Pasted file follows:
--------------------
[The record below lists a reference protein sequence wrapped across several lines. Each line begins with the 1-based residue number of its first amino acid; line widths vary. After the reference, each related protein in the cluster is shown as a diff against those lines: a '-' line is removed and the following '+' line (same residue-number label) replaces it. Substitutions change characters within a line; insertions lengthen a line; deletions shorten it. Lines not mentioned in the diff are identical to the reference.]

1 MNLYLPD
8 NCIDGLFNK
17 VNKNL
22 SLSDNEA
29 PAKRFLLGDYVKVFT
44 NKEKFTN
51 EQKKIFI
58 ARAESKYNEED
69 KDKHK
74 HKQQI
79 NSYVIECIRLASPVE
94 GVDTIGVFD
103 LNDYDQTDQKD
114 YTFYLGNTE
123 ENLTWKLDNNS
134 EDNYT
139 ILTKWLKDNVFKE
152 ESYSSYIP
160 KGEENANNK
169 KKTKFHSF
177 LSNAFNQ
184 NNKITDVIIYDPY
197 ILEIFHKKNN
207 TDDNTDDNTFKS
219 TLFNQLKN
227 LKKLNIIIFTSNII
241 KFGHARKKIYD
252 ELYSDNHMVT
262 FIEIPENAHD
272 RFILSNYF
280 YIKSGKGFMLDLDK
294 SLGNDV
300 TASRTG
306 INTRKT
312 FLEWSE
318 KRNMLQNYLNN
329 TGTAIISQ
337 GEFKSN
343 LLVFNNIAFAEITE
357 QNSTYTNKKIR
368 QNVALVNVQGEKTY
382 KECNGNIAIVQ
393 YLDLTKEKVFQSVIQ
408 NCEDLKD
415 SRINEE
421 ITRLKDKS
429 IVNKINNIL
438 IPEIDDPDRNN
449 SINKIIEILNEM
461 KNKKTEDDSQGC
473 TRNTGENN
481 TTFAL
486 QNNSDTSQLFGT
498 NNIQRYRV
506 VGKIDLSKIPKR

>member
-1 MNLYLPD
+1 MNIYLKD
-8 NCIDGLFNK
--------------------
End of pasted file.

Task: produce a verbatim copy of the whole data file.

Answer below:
[The record below lists a reference protein sequence wrapped across several lines. Each line begins with the 1-based residue number of its first amino acid; line widths vary. After the reference, each related protein in the cluster is shown as a diff against those lines: a '-' line is removed and the following '+' line (same residue-number label) replaces it. Substitutions change characters within a line; insertions lengthen a line; deletions shorten it. Lines not mentioned in the diff are identical to the reference.]

1 MNLYLPD
8 NCIDGLFNK
17 VNKNL
22 SLSDNEA
29 PAKRFLLGDYVKVFT
44 NKEKFTN
51 EQKKIFI
58 ARAESKYNEED
69 KDKHK
74 HKQQI
79 NSYVIECIRLASPVE
94 GVDTIGVFD
103 LNDYDQTDQKD
114 YTFYLGNTE
123 ENLTWKLDNNS
134 EDNYT
139 ILTKWLKDNVFKE
152 ESYSSYIP
160 KGEENANNK
169 KKTKFHSF
177 LSNAFNQ
184 NNKITDVIIYDPY
197 ILEIFHKKNN
207 TDDNTDDNTFKS
219 TLFNQLKN
227 LKKLNIIIFTSNII
241 KFGHARKKIYD
252 ELYSDNHMVT
262 FIEIPENAHD
272 RFILSNYF
280 YIKSGKGFMLDLDK
294 SLGNDV
300 TASRTG
306 INTRKT
312 FLEWSE
318 KRNMLQNYLNN
329 TGTAIISQ
337 GEFKSN
343 LLVFNNIAFAEITE
357 QNSTYTNKKIR
368 QNVALVNVQGEKTY
382 KECNGNIAIVQ
393 YLDLTKEKVFQSVIQ
408 NCEDLKD
415 SRINEE
421 ITRLKDKS
429 IVNKINNIL
438 IPEIDDPDRNN
449 SINKIIEILNEM
461 KNKKTEDDSQGC
473 TRNTGENN
481 TTFAL
486 QNNSDTSQLFGT
498 NNIQRYRV
506 VGKIDLSKIPKR

>member
-1 MNLYLPD
+1 MNIYLKD
-8 NCIDGLFNK